“We just want to make sure everything is up to code and be prepared for taller wind turbines,” Mr. Rarick said, adding that he believes other towns affected by Iberdrola’s project should also approve moratoriums. He said the board plans to reach out to other towns, advising them to consider approving consistent wind regulations.
The Town of Randolph Zoning Board of Appeals unanimously denied a special use permit for Atlantic Wind LLC to install a 196-foot meteorological tower in the town. ...Six points affected the board’s decision. They were outlined by board member Paul Steward, who said there are several clauses in the Atlantic Wind contract that take away landowner rights and are in conflict with the “intent and purpose” of the Town of Randolph code.
Newfield will be holding a public hearing on Mar. 24 to get feedback on a proposed law that would create a 90-day moratorium on the permitting, construction and operation of Wind Energy Facilities in the town.
Under a proposed amendment to the town’s zoning law, the Wind Energy Facility Overlay District would be removed from the town’s southern end, where Iberdrola Renewables is planning its project. Turbines are currently permitted within the overlay district if they comply with permitting rules and the current wind law, but they’d be banned altogether if the proposed law and amendment are approved.
Simon anticipates the whole process to be completed in April, months ahead of when Apex Clean Energy plans to submit an application to a state siting board for a 201-megawatt wind energy network. Somerset, where two-thirds of the potential land is targeted for Apex’s intended network, has already completed a local law revision. Simon said Yates’ new law would be roughly the same to their neighbor’s, with some changes specific to Yates.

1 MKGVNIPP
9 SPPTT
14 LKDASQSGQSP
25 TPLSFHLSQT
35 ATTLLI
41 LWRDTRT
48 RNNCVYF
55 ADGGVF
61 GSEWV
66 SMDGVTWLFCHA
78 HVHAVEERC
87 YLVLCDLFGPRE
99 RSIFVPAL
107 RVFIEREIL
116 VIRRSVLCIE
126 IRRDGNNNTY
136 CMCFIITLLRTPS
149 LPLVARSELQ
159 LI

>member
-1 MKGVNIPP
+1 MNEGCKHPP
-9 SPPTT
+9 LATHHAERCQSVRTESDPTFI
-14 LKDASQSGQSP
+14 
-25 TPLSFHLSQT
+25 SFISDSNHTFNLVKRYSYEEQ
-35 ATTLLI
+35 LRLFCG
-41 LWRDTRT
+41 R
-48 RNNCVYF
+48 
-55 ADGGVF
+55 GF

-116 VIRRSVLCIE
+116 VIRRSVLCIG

Norris said the law requires wind developers to pay for a baseline study of the health of residents who want to take part. Developers would have to pay reimbursements to property owners whose land values fall because of turbines within two miles, and sets rules for decommissioning unused windmills. Quarles said Apex still intends to file its final application, including specific turbine locations, this summer.
The developer of the Horse Creek wind project recently renewed and updated several land leases across towns of Clayton, Orleans, Brownville and Lyme, according to Jefferson County property records. Records show that Iberdrola Renewables has finalized 15 such lease agreements this year under the name of its subsidiary, Atlantic Wind LLC. Those agreements — all recorded by the county in February — re-establish lease agreements dating back to 2006.
Orleans County’s representative on an Article X siting board for the Lighthouse Wind project remains a mystery, but their locally-nominated colleague has been changed to someone well-versed in the battles over wind energy. Cathi Orr found out late last week she — and not Randall Atwater as previously reported — has been appointed by State Senate Majority Leader John Flanagan as one of two locally-nominated members of the siting board.